The lines in “Pitcher” are meant to sound snappy, that is, both quick and quick-witted. The rhythm of the voice is modeled on drag queens “reading” each other, also called “throwing shade.” It’s a rhetoric that seduces even as it insults, and, in poetic terms, can be seen in the lineage of “flyting,” or trading extravagant put downs. The sound needs a certain dissonance, a sonic fuzz or growl that belies its simpering, coquettish moxie.
So much of English and American poetry—even today, even if unconsciously—is informed by the long tradition of blank verse. “Pitcher,” by contrast, is ghosted by a tetrameter rhythm. Not only does tetrameter sound fast, but tetrameter, unlike pentameter, is neatly symmetrical, divisible into two halves with two feet each. The first few lines use this neat symmetry in what are essentially dropped lines of tetrameter; once this expectation is in place, though, it’s soon broken. A hanging line or an elision of a beat can create emphasis, making a line sound punchier by tipping that neat symmetry slightly off-kilter.
Nick Demske, Patricia Lockwood, and CAConrad are some contemporary poets who re-imagine the line in intriguing ways. Demske’s lines seem to possess the viscosity of silly putty, stretching and recoiling across the page. Lockwood plays with lines like a DJ, as if inventing poetic equivalents of scratching, juggling, sampling, and spinback on the vestiges of meters. CAConrad’s Book of Frank uses almost uncomfortably skinny lines to create a jittery, twitterpated feel, reminiscent of Zbigniew Herbert’s Mr. Cogito. Then again, as my last remark indicates, there’s plenty to learn from older poetry: the metrical stutter-steps in Richard Crashaw, the variable caesuras in George Crabbe that keep his heroic couplets from all sounding the same, or Amy Clampitt’s giddy rhythms that keep spilling over even as they interrupt themselves, for example, just to mention a few brilliant poets that nobody seems to read much anymore.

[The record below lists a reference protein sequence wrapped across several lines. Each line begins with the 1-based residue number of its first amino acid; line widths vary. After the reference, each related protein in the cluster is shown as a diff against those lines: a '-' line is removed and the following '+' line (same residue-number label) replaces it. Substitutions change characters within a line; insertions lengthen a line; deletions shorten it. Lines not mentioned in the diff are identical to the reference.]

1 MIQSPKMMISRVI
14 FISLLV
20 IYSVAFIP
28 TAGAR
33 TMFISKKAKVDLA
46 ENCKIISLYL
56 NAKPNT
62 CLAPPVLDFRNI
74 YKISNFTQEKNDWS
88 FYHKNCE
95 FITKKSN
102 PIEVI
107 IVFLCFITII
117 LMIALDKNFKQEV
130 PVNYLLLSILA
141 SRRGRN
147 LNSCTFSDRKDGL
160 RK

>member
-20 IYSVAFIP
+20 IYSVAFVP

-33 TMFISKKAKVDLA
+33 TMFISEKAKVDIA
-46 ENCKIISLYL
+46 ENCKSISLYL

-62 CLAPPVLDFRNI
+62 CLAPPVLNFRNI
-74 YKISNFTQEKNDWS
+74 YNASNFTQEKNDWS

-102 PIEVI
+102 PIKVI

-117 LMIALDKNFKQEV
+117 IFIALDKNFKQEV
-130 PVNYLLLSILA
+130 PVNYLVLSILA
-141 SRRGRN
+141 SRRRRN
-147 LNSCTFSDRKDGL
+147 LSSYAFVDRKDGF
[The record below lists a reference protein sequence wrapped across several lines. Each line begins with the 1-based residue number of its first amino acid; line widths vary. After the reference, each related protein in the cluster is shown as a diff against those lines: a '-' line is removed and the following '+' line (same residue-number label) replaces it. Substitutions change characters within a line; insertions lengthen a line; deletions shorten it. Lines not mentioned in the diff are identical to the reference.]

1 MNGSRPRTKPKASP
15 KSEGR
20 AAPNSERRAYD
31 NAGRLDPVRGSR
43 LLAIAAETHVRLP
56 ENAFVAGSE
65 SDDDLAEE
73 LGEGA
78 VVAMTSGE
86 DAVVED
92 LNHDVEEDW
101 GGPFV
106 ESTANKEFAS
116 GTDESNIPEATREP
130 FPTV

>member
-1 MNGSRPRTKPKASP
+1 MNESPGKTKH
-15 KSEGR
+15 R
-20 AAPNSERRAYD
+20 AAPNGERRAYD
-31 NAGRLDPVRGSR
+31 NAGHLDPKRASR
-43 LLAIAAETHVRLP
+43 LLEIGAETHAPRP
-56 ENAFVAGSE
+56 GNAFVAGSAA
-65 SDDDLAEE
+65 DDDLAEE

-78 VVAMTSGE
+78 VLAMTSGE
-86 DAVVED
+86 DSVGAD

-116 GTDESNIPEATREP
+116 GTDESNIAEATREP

I’m invigorated by such formal possibilities. I don’t think of form as something abstract or imposed. At times, like Pope or Coleridge, I even dream in verse. Piano players say they have the music in their fingers—there’s a muscle memory for poetic rhythms, as well. The meters work themselves into one’s marrow. I would say that form is the very medium through which most poets express nuances of meaning; form’s not separable from a poem’s so-called content. Rather than having some definite intention to express, I just as often begin a poem by trying to find out what language is capable of, exploring its various sonorous and rhythmic properties.